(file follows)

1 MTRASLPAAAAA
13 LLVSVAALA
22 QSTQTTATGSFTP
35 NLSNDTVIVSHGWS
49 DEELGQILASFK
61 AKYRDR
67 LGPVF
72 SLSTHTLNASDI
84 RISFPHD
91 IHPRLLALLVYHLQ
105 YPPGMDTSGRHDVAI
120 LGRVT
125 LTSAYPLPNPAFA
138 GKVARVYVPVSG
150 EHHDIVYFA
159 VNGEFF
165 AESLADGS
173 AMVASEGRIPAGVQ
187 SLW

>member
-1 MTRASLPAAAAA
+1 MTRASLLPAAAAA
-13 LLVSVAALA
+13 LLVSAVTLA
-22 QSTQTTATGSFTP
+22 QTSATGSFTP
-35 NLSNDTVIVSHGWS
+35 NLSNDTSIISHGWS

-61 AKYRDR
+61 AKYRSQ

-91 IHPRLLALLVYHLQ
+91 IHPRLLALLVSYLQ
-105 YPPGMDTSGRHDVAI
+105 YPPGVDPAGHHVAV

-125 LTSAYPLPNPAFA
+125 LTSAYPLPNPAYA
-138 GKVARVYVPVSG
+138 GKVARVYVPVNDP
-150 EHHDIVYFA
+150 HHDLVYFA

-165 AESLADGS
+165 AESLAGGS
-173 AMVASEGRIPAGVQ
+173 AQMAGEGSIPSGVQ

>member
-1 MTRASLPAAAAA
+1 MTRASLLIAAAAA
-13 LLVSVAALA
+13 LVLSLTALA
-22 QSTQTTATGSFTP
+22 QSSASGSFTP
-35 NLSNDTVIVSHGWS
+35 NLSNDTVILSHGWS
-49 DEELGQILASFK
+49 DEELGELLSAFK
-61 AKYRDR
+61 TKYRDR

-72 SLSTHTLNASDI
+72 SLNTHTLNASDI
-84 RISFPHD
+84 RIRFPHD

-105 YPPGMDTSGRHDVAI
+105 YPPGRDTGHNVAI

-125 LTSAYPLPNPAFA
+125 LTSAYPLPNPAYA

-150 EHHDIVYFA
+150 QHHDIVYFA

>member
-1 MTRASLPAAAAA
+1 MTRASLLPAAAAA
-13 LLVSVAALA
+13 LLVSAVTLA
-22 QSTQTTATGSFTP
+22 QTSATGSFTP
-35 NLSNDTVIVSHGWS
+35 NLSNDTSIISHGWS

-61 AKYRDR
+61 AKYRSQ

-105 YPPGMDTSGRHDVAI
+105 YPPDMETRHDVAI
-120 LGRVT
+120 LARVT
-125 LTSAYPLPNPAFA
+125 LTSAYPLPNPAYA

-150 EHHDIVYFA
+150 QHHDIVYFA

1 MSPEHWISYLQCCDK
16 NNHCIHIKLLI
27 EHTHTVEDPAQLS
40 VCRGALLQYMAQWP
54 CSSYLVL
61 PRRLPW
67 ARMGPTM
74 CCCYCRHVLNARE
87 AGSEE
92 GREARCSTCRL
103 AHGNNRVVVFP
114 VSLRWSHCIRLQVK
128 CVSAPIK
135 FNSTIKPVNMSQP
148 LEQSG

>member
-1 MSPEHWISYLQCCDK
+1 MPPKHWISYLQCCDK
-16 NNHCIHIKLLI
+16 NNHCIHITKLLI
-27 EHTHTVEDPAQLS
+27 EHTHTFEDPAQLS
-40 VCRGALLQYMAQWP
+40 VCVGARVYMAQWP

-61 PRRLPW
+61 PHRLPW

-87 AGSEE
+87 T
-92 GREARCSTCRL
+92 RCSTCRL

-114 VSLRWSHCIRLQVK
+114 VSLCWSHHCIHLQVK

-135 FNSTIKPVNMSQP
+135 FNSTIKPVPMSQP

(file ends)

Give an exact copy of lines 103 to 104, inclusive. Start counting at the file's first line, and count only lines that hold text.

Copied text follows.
-1 MSPEHWISYLQCCDK
+1 MPPKHWISYLQCCDK